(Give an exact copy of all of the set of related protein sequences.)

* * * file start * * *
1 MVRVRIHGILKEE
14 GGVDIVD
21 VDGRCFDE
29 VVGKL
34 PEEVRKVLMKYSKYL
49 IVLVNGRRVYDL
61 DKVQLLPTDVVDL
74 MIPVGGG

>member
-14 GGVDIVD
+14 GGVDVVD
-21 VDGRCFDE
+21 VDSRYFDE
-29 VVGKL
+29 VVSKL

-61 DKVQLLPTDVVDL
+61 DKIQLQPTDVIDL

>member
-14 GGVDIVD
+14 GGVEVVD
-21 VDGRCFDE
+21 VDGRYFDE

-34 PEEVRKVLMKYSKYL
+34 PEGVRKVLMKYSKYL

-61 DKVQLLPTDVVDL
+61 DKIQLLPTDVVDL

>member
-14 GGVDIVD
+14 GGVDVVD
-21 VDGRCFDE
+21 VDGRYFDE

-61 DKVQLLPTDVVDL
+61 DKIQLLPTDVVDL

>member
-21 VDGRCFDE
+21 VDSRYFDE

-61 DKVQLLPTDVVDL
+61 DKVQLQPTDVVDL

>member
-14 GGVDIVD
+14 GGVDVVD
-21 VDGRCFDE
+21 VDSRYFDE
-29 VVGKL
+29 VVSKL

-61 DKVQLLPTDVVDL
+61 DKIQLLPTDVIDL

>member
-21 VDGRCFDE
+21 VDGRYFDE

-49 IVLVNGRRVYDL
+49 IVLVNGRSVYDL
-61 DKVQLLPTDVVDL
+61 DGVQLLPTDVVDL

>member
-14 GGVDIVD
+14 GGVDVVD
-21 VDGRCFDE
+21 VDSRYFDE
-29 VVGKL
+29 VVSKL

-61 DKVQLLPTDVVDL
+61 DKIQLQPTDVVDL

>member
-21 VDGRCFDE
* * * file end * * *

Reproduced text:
1 MVRVRIHGILKEE
14 GGVDIVD
21 VDGRCFDE
29 VVGKL
34 PEEVRKVLMKYSKYL
49 IVLVNGRRVYDL
61 DKVQLLPTDVVDL
74 MIPVGGG

>member
-14 GGVDIVD
+14 GGVDVVD
-21 VDGRCFDE
+21 VDSRYFDE
-29 VVGKL
+29 VVSKL

-61 DKVQLLPTDVVDL
+61 DKIQLQPTDVIDL

>member
-14 GGVDIVD
+14 GGVEVVD
-21 VDGRCFDE
+21 VDGRYFDE

-34 PEEVRKVLMKYSKYL
+34 PEGVRKVLMKYSKYL

-61 DKVQLLPTDVVDL
+61 DKIQLLPTDVVDL

>member
-14 GGVDIVD
+14 GGVDVVD
-21 VDGRCFDE
+21 VDGRYFDE

-61 DKVQLLPTDVVDL
+61 DKIQLLPTDVVDL

>member
-21 VDGRCFDE
+21 VDSRYFDE

-61 DKVQLLPTDVVDL
+61 DKVQLQPTDVVDL

>member
-14 GGVDIVD
+14 GGVDVVD
-21 VDGRCFDE
+21 VDSRYFDE
-29 VVGKL
+29 VVSKL

-61 DKVQLLPTDVVDL
+61 DKIQLLPTDVIDL

>member
-21 VDGRCFDE
+21 VDGRYFDE

-49 IVLVNGRRVYDL
+49 IVLVNGRSVYDL
-61 DKVQLLPTDVVDL
+61 DGVQLLPTDVVDL

>member
-14 GGVDIVD
+14 GGVDVVD
-21 VDGRCFDE
+21 VDSRYFDE
-29 VVGKL
+29 VVSKL

-61 DKVQLLPTDVVDL
+61 DKIQLQPTDVVDL

>member
-21 VDGRCFDE